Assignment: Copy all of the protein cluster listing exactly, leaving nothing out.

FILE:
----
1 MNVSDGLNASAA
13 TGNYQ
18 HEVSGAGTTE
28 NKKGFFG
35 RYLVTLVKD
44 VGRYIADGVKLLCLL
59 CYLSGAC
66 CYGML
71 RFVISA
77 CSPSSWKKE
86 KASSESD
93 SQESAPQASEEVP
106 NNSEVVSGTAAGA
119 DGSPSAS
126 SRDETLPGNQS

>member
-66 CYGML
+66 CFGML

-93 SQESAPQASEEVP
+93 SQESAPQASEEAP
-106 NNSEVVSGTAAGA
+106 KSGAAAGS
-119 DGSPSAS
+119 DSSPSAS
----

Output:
1 MNVSDGLNASAA
13 TGNYQ
18 HEVSGAGTTE
28 NKKGFFG
35 RYLVTLVKD
44 VGRYIADGVKLLCLL
59 CYLSGAC
66 CYGML
71 RFVISA
77 CSPSSWKKE
86 KASSESD
93 SQESAPQASEEVP
106 NNSEVVSGTAAGA
119 DGSPSAS
126 SRDETLPGNQS

>member
-66 CYGML
+66 CFGML

-93 SQESAPQASEEVP
+93 SQESAPQASEEAP
-106 NNSEVVSGTAAGA
+106 KSGAAAGS
-119 DGSPSAS
+119 DSSPSAS